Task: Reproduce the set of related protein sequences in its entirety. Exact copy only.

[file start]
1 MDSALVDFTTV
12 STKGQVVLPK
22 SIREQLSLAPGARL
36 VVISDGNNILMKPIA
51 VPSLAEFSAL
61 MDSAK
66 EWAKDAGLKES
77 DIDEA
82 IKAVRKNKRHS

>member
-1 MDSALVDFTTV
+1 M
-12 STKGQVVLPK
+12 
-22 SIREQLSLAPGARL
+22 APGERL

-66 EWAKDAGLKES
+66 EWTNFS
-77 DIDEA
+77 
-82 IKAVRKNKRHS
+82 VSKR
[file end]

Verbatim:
1 MDSALVDFTTV
12 STKGQVVLPK
22 SIREQLSLAPGARL
36 VVISDGNNILMKPIA
51 VPSLAEFSAL
61 MDSAK
66 EWAKDAGLKES
77 DIDEA
82 IKAVRKNKRHS

>member
-1 MDSALVDFTTV
+1 M
-12 STKGQVVLPK
+12 
-22 SIREQLSLAPGARL
+22 APGERL

-66 EWAKDAGLKES
+66 EWTNFS
-77 DIDEA
+77 
-82 IKAVRKNKRHS
+82 VSKR